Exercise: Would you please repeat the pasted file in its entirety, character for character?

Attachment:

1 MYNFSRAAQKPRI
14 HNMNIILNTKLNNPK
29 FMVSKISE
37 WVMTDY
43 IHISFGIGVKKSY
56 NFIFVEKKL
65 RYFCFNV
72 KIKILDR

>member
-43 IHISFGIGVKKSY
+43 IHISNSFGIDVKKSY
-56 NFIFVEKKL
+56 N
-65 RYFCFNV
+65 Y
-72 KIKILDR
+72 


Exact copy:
1 MYNFSRAAQKPRI
14 HNMNIILNTKLNNPK
29 FMVSKISE
37 WVMTDY
43 IHISFGIGVKKSY
56 NFIFVEKKL
65 RYFCFNV
72 KIKILDR

>member
-43 IHISFGIGVKKSY
+43 IHISNSFGIDVKKSY
-56 NFIFVEKKL
+56 N
-65 RYFCFNV
+65 Y
-72 KIKILDR
+72 